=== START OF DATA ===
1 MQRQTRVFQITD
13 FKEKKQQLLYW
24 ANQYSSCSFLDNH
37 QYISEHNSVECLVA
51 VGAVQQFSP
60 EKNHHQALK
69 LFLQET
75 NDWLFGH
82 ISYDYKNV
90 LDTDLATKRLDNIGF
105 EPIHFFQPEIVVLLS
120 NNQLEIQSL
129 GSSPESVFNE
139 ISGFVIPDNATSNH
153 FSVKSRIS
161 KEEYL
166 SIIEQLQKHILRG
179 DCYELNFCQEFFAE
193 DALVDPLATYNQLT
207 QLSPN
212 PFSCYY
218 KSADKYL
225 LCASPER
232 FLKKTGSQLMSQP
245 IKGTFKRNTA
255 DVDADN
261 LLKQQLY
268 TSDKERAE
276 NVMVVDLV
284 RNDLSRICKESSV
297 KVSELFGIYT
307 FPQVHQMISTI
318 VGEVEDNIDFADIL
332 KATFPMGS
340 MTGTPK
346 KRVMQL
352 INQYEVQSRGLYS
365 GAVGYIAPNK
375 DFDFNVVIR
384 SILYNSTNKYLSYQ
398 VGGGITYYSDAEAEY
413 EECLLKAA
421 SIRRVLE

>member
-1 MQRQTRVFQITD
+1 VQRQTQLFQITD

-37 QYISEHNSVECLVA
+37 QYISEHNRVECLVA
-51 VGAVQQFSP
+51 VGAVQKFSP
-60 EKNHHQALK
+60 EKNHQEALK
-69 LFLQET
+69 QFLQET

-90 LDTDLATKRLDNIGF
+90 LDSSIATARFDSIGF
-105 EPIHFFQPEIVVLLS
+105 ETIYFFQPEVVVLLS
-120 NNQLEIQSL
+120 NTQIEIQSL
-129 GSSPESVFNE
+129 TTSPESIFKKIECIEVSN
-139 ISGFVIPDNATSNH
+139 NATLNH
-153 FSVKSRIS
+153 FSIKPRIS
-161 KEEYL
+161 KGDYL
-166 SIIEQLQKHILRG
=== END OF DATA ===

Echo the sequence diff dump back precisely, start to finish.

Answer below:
1 MQRQTRVFQITD
13 FKEKKQQLLYW
24 ANQYSSCSFLDNH
37 QYISEHNSVECLVA
51 VGAVQQFSP
60 EKNHHQALK
69 LFLQET
75 NDWLFGH
82 ISYDYKNV
90 LDTDLATKRLDNIGF
105 EPIHFFQPEIVVLLS
120 NNQLEIQSL
129 GSSPESVFNE
139 ISGFVIPDNATSNH
153 FSVKSRIS
161 KEEYL
166 SIIEQLQKHILRG
179 DCYELNFCQEFFAE
193 DALVDPLATYNQLT
207 QLSPN
212 PFSCYY
218 KSADKYL
225 LCASPER
232 FLKKTGSQLMSQP
245 IKGTFKRNTA
255 DVDADN
261 LLKQQLY
268 TSDKERAE
276 NVMVVDLV
284 RNDLSRICKESSV
297 KVSELFGIYT
307 FPQVHQMISTI
318 VGEVEDNIDFADIL
332 KATFPMGS
340 MTGTPK
346 KRVMQL
352 INQYEVQSRGLYS
365 GAVGYIAPNK
375 DFDFNVVIR
384 SILYNSTNKYLSYQ
398 VGGGITYYSDAEAEY
413 EECLLKAA
421 SIRRVLE

>member
-1 MQRQTRVFQITD
+1 VQRQTQLFQITD

-37 QYISEHNSVECLVA
+37 QYISEHNRVECLVA
-51 VGAVQQFSP
+51 VGAVQKFSP
-60 EKNHHQALK
+60 EKNHQEALK
-69 LFLQET
+69 QFLQET

-90 LDTDLATKRLDNIGF
+90 LDSSIATARFDSIGF
-105 EPIHFFQPEIVVLLS
+105 ETIYFFQPEVVVLLS
-120 NNQLEIQSL
+120 NTQIEIQSL
-129 GSSPESVFNE
+129 TTSPESIFKKIECIEVSN
-139 ISGFVIPDNATSNH
+139 NATLNH
-153 FSVKSRIS
+153 FSIKPRIS
-161 KEEYL
+161 KGDYL
-166 SIIEQLQKHILRG